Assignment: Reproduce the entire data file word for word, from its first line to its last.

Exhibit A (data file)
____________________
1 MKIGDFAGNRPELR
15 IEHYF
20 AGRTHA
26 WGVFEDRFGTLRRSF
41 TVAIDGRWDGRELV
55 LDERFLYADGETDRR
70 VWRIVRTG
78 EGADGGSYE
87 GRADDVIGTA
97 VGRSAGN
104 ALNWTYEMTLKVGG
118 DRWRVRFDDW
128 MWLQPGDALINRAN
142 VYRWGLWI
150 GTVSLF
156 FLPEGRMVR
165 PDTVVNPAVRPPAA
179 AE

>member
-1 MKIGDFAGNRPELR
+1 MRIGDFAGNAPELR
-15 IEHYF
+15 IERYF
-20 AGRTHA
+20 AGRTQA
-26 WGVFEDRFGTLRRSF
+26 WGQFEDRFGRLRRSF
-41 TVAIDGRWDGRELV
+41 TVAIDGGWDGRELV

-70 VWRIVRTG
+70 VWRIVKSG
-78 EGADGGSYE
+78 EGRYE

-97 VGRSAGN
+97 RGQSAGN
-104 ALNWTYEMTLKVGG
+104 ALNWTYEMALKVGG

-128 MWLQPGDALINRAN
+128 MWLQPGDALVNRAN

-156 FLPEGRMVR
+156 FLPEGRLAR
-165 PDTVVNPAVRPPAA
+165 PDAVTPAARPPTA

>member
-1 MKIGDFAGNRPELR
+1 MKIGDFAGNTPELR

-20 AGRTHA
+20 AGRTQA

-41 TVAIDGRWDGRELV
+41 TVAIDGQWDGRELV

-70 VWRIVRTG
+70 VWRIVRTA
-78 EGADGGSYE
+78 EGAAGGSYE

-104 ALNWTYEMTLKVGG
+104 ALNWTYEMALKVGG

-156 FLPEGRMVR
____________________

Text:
1 MKIGDFAGNRPELR
15 IEHYF
20 AGRTHA
26 WGVFEDRFGTLRRSF
41 TVAIDGRWDGRELV
55 LDERFLYADGETDRR
70 VWRIVRTG
78 EGADGGSYE
87 GRADDVIGTA
97 VGRSAGN
104 ALNWTYEMTLKVGG
118 DRWRVRFDDW
128 MWLQPGDALINRAN
142 VYRWGLWI
150 GTVSLF
156 FLPEGRMVR
165 PDTVVNPAVRPPAA
179 AE

>member
-1 MKIGDFAGNRPELR
+1 MRIGDFAGNAPELR
-15 IEHYF
+15 IERYF
-20 AGRTHA
+20 AGRTQA
-26 WGVFEDRFGTLRRSF
+26 WGQFEDRFGRLRRSF
-41 TVAIDGRWDGRELV
+41 TVAIDGGWDGRELV

-70 VWRIVRTG
+70 VWRIVKSG
-78 EGADGGSYE
+78 EGRYE

-97 VGRSAGN
+97 RGQSAGN
-104 ALNWTYEMTLKVGG
+104 ALNWTYEMALKVGG

-128 MWLQPGDALINRAN
+128 MWLQPGDALVNRAN

-156 FLPEGRMVR
+156 FLPEGRLAR
-165 PDTVVNPAVRPPAA
+165 PDAVTPAARPPTA

>member
-1 MKIGDFAGNRPELR
+1 MKIGDFAGNTPELR

-20 AGRTHA
+20 AGRTQA

-41 TVAIDGRWDGRELV
+41 TVAIDGQWDGRELV

-70 VWRIVRTG
+70 VWRIVRTA
-78 EGADGGSYE
+78 EGAAGGSYE

-104 ALNWTYEMTLKVGG
+104 ALNWTYEMALKVGG

-156 FLPEGRMVR